As humanity, we have a universal need to be loved and to feel secure in that loving. To know that despite our shortcomings and idiosyncrasies, we are worthy of unconditional love (I’m not talking about remaining in an abusive relationship—physical and/or emotional).
With love, there’s trust—not blind trust if someone has betrayed and hurt us—but trust that is a safety net. Trust that is reminiscent of the sun—it rises in the morning to brighten our day and sets in the evening. It is dependable, reliable. Even when nighttime comes, we are not left completely in the dark—we have the gift of the moon and the stars.
How many of us know what it feels like to be loved unconditionally? Love that doesn’t have to be romantic, although it can be wonderful. It could be love between best friends, love between a child and parent or even the love for a community who acts like family to us.
I am grateful to have many people who do love me. I have felt the aftereffects of abandonment—deep hurts that have scarred over yet serve as reminders. While not desirable, they are mine. They are beautiful in a marring sense—they remind me that I have felt pain, loneliness, sadness yet here I am today—alive and more grateful for those who do love me.
So for any of you dealing with abandonment, it hurts—badly. I am sorry for what you are going through (M and J). I think of you every day and feel it, too, knowing what you’re dealing with. It won’t matter much to hear it now, but you’ll make it through today, then tomorrow, then another day and pretty soon a week has gone by. A month, a year and, at some point, it won’t hurt as much. In the meantime, I love you and you’re not alone.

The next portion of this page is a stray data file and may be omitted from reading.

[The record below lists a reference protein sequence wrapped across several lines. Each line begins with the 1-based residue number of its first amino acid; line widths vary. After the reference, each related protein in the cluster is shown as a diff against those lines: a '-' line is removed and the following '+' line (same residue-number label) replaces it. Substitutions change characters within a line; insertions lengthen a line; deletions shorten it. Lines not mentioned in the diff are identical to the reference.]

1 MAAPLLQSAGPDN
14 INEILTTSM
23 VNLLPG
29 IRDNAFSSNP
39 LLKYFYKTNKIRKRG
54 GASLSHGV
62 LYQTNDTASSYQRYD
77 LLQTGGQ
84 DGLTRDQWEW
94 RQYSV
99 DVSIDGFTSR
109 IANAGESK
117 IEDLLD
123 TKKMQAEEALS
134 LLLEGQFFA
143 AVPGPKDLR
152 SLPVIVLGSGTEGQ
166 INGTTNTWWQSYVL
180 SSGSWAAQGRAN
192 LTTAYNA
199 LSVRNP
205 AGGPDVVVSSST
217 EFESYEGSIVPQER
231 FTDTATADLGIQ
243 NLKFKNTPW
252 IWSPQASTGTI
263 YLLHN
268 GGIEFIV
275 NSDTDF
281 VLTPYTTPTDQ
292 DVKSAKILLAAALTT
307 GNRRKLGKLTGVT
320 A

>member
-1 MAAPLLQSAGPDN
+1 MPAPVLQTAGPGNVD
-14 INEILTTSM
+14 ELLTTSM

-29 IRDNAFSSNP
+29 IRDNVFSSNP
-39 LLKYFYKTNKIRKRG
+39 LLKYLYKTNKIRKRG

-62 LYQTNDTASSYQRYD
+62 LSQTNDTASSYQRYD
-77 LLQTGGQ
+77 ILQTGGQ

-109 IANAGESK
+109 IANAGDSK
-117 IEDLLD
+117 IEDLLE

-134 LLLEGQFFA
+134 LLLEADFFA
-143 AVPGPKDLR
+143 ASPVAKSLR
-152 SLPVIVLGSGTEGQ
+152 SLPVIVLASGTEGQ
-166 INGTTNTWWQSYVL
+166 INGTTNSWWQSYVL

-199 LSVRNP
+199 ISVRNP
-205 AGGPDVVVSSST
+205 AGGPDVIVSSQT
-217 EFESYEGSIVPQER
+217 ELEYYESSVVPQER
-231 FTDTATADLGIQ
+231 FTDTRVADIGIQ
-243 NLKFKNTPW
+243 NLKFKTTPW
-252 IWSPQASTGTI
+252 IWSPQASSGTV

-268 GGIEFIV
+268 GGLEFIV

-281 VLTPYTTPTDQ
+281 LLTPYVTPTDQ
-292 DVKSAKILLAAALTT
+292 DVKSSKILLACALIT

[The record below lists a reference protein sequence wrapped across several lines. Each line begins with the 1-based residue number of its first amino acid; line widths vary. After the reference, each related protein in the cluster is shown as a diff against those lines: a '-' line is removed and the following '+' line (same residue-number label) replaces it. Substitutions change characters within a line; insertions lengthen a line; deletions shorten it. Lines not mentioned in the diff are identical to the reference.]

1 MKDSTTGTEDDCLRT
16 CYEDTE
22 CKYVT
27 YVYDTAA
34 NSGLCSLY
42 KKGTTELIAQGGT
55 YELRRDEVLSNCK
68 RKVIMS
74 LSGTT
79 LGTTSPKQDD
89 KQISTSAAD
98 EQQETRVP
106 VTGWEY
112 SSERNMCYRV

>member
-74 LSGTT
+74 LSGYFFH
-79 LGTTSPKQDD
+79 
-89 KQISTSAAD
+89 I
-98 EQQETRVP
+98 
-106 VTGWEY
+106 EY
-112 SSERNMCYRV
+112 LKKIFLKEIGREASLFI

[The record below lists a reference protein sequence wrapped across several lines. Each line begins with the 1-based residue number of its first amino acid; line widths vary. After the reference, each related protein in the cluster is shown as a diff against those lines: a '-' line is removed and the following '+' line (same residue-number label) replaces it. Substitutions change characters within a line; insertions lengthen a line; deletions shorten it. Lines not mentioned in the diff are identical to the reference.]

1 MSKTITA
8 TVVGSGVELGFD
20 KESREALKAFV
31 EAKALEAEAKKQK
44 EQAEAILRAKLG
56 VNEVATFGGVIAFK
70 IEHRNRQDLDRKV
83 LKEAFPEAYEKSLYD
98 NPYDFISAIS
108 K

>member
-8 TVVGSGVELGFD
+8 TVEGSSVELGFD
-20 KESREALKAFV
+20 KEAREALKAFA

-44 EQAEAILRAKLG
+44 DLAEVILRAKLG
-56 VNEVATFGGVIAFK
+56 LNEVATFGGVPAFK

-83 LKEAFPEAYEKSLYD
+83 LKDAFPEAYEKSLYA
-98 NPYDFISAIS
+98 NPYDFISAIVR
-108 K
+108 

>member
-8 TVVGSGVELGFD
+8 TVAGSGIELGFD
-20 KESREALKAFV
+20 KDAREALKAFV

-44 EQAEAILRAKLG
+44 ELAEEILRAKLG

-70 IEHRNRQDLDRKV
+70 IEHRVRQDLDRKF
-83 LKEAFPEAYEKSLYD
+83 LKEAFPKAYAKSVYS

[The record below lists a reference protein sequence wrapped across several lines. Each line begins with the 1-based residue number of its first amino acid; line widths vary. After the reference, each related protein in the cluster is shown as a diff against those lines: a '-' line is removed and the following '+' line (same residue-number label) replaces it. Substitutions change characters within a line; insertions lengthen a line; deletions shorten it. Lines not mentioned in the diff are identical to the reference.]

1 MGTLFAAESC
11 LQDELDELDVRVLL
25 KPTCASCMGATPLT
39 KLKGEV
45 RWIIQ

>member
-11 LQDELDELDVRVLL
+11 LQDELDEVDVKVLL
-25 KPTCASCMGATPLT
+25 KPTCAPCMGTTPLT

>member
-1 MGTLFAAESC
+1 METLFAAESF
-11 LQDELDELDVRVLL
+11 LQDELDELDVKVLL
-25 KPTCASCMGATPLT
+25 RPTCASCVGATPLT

It’s good to feel you are close to me in the night, love,
invisible in your sleep, intently nocturnal,
while I untangle my worries
as if they were twisted nets.
Withdrawn, your heart sails through dream,
but your body, relinquished so, breathes
seeking me without seeing me perfecting my dream
like a plant that seeds itself in the dark.
Rising, you will be that other, alive in the dawn,
but from the frontiers lost in the night,
from the presence and the absence where we meet ourselves,
something remains, drawing us into the light of life
as if the sign of the shadows had sealed
its secret creatures with flame.
Yay! Today is National Chocolate Chip Day! If you’re gluten-free like me, you can still participate in downing some GF chocolate chip cookies. Here’s a great chocolate chip cookie recipe from Rachel Ray (make sure all of your ingredients are GF). Enjoy!
Pre-heat oven to 375°F.
Grease baking sheet.
In a medium sized bowl, cream butter and sugar. Add the egg and stir until blended.
Slowly add the gluten-free flour, baking soda, baking powder and salt.
Stir in the chocolate chips and nuts.
Drop teaspoon sized cookies onto the prepared baking sheet and bake in preheated oven for about 8 minutes or unitl slightly brown.
Let cookies cool for 5 minutes before taking them off the sheet.
Makes about 20 cookies
If you want to see the stars you must go out into the country where there are no lights to dim them. But if you really want to see the stars then you must be out in the middle of the ocean. Then you can see them as the sailors and navigators saw them in the days when stars were known as very few people know them now.
~Madeleine L’Engle, Arm of the Starfish